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Joe Cropp, a communication delegate for the International Federation of Red Cross and Red Crescent Societies, has been deployed to Kurdistan region.
The volunteers in Sinjar are young. In their teens and early 20s, they have the relaxed attitude of veterans as they gather in the Red Crescent compound for this morning’s delivery of relief – simple food parcels containing bread and tins of beans. Baby-faced Sakar, in his last year of high school, 21-year-old biology student Salam, and 24-year-old Emad-Aldenu climb into the first truck.
The first drop off is the massive community hall on the outskirts of the town, housing some 200 families. The delivery is organised, with men lining up patiently to collect the food packages from the back of the truck. The volunteers have been here many times over the past month, and there is an easy relationship. The next stop is a school further up the road. The ‘boys’ shuttle between the truck and the school house with the parcels of food for the 15 families living there.
But as the heat rises through the morning to 43C, so do tempers. At the last drop-off, a half-finished building site housing some 20 families, the crowd starts to turn into a mob as people fear there is not enough to go around. Voices are raised, one man scrambles on the truck and grabs some bags before running off, others are about to do the same.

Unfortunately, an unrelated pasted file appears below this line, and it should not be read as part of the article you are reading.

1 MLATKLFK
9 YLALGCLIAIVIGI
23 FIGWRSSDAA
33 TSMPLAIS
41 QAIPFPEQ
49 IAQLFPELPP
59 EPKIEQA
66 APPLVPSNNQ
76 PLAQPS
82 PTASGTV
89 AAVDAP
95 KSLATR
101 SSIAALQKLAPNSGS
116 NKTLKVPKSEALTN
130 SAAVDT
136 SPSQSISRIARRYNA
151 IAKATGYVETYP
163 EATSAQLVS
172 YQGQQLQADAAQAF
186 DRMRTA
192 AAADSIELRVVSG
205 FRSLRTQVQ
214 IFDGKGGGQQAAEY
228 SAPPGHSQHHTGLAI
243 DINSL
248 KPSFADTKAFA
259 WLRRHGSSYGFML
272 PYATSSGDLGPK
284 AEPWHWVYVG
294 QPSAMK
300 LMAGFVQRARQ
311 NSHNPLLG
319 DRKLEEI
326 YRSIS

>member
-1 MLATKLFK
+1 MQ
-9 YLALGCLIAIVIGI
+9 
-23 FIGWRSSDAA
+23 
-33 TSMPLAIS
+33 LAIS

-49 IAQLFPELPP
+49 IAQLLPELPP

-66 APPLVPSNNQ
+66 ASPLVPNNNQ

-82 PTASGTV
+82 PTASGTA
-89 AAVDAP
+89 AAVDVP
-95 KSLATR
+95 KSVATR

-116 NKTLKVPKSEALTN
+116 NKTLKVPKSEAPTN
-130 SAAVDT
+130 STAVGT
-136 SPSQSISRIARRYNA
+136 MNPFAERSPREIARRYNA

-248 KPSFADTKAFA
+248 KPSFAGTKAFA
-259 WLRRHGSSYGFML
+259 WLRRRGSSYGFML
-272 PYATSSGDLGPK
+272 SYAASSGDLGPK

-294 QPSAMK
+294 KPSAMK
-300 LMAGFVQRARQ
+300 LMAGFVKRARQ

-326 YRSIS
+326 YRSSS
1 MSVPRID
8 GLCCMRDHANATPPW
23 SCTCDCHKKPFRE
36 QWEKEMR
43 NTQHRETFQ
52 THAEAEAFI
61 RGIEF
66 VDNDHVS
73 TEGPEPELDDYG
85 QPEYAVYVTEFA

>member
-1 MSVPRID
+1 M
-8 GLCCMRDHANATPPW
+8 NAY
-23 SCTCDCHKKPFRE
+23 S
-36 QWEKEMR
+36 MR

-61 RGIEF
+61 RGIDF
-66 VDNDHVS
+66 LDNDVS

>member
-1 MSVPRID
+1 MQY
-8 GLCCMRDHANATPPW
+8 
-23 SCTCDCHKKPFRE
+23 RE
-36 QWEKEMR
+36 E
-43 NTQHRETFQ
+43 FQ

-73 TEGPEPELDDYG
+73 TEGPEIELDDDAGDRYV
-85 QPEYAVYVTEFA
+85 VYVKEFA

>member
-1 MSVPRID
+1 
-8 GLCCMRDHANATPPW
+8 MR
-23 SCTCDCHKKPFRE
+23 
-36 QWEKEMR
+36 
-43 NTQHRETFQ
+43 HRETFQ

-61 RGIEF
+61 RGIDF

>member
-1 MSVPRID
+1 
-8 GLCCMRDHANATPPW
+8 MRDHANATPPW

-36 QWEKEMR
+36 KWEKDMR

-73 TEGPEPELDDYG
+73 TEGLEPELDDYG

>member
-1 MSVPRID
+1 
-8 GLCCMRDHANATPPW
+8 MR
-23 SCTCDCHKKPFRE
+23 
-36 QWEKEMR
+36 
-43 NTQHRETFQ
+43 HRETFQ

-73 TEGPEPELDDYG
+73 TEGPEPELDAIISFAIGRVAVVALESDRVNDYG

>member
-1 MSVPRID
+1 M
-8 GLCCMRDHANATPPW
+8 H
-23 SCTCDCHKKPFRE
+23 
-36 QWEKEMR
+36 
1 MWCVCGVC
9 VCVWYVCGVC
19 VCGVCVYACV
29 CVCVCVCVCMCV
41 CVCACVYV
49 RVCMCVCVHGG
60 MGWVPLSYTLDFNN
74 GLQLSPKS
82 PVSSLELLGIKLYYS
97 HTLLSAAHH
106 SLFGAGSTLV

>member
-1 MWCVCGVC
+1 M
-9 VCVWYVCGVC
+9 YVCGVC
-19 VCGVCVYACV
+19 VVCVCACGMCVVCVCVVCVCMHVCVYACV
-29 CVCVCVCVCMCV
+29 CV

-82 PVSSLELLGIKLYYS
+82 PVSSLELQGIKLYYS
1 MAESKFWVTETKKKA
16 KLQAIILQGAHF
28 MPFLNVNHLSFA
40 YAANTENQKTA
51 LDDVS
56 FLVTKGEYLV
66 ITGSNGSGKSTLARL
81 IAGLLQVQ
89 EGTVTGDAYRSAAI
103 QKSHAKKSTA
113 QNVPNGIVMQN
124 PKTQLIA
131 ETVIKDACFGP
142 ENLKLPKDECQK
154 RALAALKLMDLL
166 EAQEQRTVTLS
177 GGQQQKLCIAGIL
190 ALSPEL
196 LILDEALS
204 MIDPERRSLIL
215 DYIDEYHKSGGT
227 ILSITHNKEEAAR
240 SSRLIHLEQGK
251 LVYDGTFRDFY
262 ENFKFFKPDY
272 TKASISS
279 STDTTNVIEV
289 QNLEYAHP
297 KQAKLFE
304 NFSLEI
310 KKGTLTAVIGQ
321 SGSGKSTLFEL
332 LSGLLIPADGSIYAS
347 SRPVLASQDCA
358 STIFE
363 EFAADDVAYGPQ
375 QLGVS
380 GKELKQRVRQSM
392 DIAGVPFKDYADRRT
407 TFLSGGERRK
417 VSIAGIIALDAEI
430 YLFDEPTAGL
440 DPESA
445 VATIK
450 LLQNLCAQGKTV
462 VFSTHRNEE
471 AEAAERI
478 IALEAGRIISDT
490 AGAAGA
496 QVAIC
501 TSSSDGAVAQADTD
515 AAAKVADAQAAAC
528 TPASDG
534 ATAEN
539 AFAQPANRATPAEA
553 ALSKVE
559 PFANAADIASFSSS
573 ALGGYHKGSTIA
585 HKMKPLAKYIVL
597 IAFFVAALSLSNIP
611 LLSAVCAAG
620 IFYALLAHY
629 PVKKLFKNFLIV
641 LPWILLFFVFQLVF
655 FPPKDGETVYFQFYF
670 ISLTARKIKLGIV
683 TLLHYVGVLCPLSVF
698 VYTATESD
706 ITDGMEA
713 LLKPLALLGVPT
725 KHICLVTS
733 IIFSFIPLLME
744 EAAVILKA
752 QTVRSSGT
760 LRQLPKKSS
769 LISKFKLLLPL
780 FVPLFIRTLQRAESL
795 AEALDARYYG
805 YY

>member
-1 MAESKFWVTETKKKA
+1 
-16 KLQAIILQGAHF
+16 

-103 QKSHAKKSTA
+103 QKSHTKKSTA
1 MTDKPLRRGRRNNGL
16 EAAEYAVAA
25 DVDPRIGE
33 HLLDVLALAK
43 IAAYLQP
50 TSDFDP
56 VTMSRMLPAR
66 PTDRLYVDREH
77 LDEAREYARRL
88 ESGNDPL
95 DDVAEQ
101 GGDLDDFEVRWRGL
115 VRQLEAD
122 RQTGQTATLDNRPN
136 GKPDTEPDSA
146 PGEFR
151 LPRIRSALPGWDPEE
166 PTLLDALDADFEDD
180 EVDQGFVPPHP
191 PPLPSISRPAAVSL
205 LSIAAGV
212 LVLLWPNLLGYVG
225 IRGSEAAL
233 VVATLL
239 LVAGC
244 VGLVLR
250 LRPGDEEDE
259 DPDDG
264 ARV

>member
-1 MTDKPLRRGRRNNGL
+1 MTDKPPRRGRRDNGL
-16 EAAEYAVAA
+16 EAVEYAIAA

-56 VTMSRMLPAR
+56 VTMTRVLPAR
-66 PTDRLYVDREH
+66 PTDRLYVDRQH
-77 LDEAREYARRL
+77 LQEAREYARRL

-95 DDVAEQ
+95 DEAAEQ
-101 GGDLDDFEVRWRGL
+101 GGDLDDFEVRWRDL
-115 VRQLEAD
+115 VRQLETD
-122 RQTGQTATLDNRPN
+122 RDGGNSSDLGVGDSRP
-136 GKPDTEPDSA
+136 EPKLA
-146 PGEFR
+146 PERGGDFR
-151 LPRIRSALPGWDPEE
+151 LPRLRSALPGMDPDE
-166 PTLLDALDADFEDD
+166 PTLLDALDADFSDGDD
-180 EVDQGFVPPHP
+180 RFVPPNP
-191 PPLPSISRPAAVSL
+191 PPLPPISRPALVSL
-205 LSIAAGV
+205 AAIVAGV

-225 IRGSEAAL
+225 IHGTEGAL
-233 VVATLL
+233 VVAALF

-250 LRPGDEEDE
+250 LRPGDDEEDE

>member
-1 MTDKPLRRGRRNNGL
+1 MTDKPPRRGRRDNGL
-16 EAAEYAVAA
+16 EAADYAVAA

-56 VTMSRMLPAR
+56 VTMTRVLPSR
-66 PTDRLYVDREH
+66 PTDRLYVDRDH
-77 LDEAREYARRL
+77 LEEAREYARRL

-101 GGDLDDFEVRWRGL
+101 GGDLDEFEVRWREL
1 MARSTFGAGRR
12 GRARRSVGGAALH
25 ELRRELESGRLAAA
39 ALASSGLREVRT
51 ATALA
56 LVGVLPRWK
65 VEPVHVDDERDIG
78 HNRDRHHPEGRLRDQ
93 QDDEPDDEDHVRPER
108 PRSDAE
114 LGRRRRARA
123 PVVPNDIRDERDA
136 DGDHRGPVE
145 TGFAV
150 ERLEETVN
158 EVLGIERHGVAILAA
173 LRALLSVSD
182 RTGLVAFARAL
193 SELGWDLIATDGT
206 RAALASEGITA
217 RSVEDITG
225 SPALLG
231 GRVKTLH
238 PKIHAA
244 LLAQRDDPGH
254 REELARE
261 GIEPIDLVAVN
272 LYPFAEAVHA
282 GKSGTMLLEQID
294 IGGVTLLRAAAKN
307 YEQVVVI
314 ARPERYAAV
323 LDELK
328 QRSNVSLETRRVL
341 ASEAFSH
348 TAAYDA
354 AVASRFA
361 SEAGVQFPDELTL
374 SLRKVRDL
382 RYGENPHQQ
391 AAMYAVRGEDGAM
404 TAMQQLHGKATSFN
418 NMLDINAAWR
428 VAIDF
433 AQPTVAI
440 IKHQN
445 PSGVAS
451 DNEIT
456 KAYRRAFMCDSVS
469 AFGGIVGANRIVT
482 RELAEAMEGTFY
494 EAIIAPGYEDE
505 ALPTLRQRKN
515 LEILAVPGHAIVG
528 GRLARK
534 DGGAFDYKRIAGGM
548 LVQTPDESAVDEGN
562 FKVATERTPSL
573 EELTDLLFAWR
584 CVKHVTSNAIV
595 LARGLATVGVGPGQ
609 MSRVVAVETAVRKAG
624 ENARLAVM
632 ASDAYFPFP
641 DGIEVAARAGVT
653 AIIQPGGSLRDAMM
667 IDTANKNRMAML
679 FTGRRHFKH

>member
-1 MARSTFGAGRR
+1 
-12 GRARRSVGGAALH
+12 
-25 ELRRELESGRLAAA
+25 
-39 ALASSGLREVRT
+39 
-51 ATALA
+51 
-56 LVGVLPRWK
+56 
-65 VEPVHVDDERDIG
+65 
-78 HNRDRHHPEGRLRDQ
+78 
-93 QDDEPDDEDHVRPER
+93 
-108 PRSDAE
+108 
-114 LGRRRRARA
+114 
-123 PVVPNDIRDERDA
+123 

The boys have been here before – with thousands of displaced people in the small border town, sometimes there is not enough to go around. The delivery pauses, the truck moves 20 metres up the road, and with the help of community leaders, an almost embarrassed calm returns. The delivery continues. There is not enough this time, but the truck will be back tomorrow.
IFRC has launched an emergency appeal for CH6.4 million in cash, kind or services to help support the Iraqi Red Crescent Society meet the needs of 180,000 people displaced by the violence in Iraq.